Proper Construction of Concrete Control Joints


Cracking in concrete slabs is unavoidable.  Contraction joints in concrete slabs are placed to control cracking.  Installing joints can dictate where a crack occurs to help maintain the appearance of a concrete slab.


Causes of Concrete Cracking

Concrete is very strong in compression but is weak in tension (concrete’s tensile strength is only about 10% of its compressive strength).  Therefore, even moderate tensile forces will cause concrete to crack.

When wet concrete is placed in forms, the hydration of the cement utilizes water in mixture.  This consumption of water and evaporation of any excess water in the mixture causes concrete to contract by shrinkage.  As the concrete contracts, it develops internal tensile forces.  Concrete placed on a soil base also develops tensile stresses as it shrinks and the sand base causes friction. These tensile forces will cause newly placed concrete to develop contraction cracks.

Cracking in concrete slabs can also occur for several other reasons including:

  • Structures that are placed in slabs
  • Settlement of the soil base under a slab
  • Changes in slab thickness

Structures placed in concrete slabs can concentrate stresses producing random cracks.  Also, settlement of a structure or the soil base under a concrete slab will produce bending in the slab.  Bending will cause tensile stresses in a portion of a slab, resulting in a crack. Moreover, changes in slab thicknesses tend to concentrate stresses where the slab transitions to the thinner section.


Controlling Cracking

Contraction joints for controlling cracking in concrete flatwork should be installed as soon as possible.  Tooled joints should be installed during the concrete finishing process but not so early that the joint closes or heals following tooling.  Delaying the installation of tooled joints will make it difficult to get the proper depth and it may affect the joint appearance.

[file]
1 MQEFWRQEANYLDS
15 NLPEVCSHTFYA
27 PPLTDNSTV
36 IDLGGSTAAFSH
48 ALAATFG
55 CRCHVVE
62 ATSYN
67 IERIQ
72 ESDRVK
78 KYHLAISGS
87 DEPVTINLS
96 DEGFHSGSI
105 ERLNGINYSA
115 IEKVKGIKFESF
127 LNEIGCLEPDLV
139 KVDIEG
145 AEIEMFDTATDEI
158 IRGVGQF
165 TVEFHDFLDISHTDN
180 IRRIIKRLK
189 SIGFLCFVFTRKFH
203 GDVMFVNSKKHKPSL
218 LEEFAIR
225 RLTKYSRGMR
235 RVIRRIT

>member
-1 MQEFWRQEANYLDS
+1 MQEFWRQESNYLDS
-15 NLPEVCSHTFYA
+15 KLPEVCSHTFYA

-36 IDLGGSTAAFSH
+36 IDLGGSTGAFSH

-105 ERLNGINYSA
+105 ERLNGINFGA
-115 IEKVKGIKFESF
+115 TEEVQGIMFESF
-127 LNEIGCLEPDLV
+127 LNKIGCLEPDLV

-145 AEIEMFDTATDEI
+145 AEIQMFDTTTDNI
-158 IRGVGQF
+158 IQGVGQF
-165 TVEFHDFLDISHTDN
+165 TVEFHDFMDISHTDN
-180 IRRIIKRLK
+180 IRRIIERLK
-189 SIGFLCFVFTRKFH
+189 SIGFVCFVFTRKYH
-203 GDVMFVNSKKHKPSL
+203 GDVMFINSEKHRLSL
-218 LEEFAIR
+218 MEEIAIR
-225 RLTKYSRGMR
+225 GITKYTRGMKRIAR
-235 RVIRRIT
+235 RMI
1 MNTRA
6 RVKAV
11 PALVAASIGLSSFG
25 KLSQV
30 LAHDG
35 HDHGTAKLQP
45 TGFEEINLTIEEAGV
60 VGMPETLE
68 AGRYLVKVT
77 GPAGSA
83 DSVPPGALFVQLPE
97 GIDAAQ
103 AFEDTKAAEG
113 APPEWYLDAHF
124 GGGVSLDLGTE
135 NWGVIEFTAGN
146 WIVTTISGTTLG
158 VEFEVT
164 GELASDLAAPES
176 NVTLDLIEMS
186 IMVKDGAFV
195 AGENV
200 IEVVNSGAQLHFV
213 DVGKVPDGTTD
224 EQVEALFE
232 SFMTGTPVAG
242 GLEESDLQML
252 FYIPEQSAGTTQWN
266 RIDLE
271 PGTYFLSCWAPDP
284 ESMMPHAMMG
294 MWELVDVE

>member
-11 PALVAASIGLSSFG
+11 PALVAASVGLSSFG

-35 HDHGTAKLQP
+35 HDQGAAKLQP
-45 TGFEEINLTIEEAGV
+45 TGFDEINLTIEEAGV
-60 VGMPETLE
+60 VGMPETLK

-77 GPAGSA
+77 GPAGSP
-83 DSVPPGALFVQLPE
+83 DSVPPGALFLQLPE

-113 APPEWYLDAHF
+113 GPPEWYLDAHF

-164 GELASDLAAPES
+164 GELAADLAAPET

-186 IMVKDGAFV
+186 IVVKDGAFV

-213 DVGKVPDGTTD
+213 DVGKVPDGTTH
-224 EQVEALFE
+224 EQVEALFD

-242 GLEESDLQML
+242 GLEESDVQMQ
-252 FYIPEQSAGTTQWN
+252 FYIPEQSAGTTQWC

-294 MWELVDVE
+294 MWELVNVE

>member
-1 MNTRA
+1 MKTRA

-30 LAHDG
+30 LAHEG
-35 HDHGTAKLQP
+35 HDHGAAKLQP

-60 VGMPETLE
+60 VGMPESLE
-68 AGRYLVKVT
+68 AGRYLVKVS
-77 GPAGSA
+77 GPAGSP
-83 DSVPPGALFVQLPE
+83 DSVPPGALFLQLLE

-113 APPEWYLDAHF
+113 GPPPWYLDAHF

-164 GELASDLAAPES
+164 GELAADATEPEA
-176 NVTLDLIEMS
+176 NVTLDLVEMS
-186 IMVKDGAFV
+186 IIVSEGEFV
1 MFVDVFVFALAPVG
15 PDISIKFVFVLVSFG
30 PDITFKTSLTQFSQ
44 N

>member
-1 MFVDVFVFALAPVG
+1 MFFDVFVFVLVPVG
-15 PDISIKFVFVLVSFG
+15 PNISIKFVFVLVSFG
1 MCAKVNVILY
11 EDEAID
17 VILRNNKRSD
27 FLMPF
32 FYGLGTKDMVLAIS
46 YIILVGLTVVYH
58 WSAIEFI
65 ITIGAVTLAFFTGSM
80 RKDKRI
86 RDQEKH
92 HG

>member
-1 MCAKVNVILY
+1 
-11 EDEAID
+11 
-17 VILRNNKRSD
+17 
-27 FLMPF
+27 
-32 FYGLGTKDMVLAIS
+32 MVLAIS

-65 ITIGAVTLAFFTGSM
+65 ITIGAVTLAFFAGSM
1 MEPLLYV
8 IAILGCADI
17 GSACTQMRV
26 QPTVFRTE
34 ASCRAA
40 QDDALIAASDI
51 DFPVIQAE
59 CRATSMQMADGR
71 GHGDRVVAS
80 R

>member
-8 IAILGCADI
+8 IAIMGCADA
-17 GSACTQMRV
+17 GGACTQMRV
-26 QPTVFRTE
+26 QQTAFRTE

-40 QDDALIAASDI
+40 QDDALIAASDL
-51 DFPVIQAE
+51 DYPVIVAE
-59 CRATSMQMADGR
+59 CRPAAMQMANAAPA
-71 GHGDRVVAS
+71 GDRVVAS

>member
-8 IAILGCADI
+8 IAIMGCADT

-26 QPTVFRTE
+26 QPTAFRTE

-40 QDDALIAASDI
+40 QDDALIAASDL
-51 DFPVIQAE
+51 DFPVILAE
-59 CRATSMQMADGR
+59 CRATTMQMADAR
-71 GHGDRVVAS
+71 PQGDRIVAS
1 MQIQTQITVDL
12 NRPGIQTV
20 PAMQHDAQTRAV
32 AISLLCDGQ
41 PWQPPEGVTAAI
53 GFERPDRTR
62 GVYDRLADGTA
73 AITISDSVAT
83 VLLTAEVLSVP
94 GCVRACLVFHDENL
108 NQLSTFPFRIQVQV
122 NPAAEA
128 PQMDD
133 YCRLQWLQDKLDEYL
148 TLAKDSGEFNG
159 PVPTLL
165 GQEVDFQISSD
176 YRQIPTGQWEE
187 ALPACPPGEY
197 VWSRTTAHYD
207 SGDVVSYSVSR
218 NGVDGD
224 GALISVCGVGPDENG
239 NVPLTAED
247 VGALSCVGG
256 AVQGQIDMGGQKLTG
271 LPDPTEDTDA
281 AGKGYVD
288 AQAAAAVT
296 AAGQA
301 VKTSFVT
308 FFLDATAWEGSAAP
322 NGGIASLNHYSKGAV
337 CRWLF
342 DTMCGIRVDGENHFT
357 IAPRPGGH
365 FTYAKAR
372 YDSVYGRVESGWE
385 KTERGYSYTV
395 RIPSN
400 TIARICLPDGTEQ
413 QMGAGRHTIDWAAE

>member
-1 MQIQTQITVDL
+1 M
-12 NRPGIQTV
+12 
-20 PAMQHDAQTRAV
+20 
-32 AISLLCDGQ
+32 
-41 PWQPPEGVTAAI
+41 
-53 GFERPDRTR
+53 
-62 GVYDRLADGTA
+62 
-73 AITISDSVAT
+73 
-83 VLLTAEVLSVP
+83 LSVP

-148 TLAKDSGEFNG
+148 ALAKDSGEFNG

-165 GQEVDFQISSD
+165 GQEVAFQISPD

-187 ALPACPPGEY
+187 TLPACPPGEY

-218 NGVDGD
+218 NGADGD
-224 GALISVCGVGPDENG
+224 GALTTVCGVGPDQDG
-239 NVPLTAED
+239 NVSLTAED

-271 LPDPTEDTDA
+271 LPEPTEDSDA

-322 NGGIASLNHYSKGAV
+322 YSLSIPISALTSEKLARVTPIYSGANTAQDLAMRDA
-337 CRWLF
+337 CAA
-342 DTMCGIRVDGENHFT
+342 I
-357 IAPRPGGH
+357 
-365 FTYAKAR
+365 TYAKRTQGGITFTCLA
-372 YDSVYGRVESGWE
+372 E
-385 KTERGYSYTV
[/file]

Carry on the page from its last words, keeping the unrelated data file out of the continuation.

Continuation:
Sawcut joints should be installed as soon as the saw can be placed on the concrete but not so early that the saw causes tear-out.  This is usually within 24 hours after placing the concrete.  If sawing the joints is delayed, uncontrolled contraction cracking may occur before the joint can be installed.

To be effective, contraction joints must be ¼ to ⅓ of the slab thickness.  Therefore, the joint must be 1 to 1½ inches deep in a 4 inch thick slab.  If it is not installed to this depth, the slab may crack in a random pattern.

Contraction joint spacing should be no more than 24 times the slab thickness of exterior flatwork (no more than 8 feet for a 4 inch thick slab).  Joints in interior slabs should be placed at no more than 30 times the slab thickness.  Joints for thick slabs should be no more than 15 feet apart outdoors and 20 feet indoors.



The appearance of concrete flatwork can be negatively affected by random shrinkage cracking that will continue to grow and widen with time.  Placing properly constructed control joints can encourage contraction cracking to follow a predetermined pattern.